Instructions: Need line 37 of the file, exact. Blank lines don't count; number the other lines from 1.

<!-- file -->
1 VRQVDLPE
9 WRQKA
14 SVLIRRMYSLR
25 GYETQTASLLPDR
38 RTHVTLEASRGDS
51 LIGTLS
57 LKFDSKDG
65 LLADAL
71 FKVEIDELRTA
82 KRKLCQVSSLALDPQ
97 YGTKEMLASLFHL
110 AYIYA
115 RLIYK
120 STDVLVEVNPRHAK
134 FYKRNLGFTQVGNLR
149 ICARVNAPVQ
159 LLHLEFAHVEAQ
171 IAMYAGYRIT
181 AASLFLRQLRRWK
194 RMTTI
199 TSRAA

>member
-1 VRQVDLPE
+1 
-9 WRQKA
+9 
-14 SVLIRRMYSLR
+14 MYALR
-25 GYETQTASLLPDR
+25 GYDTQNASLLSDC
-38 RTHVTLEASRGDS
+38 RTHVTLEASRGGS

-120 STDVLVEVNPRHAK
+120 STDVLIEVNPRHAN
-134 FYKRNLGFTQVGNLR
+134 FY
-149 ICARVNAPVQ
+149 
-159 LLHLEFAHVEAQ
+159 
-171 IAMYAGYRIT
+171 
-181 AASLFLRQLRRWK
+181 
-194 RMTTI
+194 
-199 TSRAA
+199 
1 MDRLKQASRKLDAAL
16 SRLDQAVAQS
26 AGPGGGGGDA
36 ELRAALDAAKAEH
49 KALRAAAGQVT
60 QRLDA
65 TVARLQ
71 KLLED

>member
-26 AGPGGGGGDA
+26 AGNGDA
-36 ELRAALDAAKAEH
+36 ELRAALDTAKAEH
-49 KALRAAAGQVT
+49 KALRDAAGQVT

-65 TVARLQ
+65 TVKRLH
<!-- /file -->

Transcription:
-149 ICARVNAPVQ